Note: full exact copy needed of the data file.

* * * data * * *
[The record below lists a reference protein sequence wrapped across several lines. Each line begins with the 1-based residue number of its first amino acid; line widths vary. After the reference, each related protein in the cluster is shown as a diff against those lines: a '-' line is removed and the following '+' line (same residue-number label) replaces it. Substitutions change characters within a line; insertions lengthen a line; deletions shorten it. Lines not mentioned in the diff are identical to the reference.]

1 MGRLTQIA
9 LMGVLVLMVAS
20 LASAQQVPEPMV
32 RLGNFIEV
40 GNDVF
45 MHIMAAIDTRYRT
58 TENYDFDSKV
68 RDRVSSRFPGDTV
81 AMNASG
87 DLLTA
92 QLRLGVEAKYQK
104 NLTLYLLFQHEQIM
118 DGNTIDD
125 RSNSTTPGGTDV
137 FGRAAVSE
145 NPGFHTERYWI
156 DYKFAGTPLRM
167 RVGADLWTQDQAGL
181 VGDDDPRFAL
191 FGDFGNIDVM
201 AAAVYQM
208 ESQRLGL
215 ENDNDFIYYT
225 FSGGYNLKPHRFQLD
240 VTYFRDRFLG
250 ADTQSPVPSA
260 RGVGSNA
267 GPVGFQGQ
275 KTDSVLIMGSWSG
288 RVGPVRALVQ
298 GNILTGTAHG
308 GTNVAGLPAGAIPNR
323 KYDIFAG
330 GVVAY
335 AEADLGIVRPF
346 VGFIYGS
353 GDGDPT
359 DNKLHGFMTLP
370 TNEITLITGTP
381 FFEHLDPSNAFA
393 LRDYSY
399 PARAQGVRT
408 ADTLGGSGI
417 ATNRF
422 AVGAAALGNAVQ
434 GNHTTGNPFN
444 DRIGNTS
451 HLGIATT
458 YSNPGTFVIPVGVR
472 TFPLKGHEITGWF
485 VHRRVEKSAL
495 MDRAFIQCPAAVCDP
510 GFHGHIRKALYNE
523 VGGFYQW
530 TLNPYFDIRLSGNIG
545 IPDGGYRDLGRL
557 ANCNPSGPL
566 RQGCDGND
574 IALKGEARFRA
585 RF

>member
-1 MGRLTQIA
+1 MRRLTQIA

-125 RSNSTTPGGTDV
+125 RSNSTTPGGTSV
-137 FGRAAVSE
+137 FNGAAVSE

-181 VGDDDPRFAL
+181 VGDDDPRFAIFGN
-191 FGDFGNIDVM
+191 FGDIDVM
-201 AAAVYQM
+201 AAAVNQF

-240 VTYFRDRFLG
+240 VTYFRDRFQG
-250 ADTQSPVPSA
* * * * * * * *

[The record below lists a reference protein sequence wrapped across several lines. Each line begins with the 1-based residue number of its first amino acid; line widths vary. After the reference, each related protein in the cluster is shown as a diff against those lines: a '-' line is removed and the following '+' line (same residue-number label) replaces it. Substitutions change characters within a line; insertions lengthen a line; deletions shorten it. Lines not mentioned in the diff are identical to the reference.]

1 MGRLTQIA
9 LMGVLVLMVAS
20 LASAQQVPEPMV
32 RLGNFIEV
40 GNDVF
45 MHIMAAIDTRYRT
58 TENYDFDSKV
68 RDRVSSRFPGDTV
81 AMNASG
87 DLLTA
92 QLRLGVEAKYQK
104 NLTLYLLFQHEQIM
118 DGNTIDD
125 RSNSTTPGGTDV
137 FGRAAVSE
145 NPGFHTERYWI
156 DYKFAGTPLRM
167 RVGADLWTQDQAGL
181 VGDDDPRFAL
191 FGDFGNIDVM
201 AAAVYQM
208 ESQRLGL
215 ENDNDFIYYT
225 FSGGYNLKPHRFQLD
240 VTYFRDRFLG
250 ADTQSPVPSA
260 RGVGSNA
267 GPVGFQGQ
275 KTDSVLIMGSWSG
288 RVGPVRALVQ
298 GNILTGTAHG
308 GTNVAGLPAGAIPNR
323 KYDIFAG
330 GVVAY
335 AEADLGIVRPF
346 VGFIYGS
353 GDGDPT
359 DNKLHGFMTLP
370 TNEITLITGTP
381 FFEHLDPSNAFA
393 LRDYSY
399 PARAQGVRT
408 ADTLGGSGI
417 ATNRF
422 AVGAAALGNAVQ
434 GNHTTGNPFN
444 DRIGNTS
451 HLGIATT
458 YSNPGTFVIPVGVR
472 TFPLKGHEITGWF
485 VHRRVEKSAL
495 MDRAFIQCPAAVCDP
510 GFHGHIRKALYNE
523 VGGFYQW
530 TLNPYFDIRLSGNIG
545 IPDGGYRDLGRL
557 ANCNPSGPL
566 RQGCDGND
574 IALKGEARFRA
585 RF

>member
-1 MGRLTQIA
+1 MRRLTQIA

-125 RSNSTTPGGTDV
+125 RSNSTTPGGTSV
-137 FGRAAVSE
+137 FNGAAVSE

-181 VGDDDPRFAL
+181 VGDDDPRFAIFGN
-191 FGDFGNIDVM
+191 FGDIDVM
-201 AAAVYQM
+201 AAAVNQF

-240 VTYFRDRFLG
+240 VTYFRDRFQG
-250 ADTQSPVPSA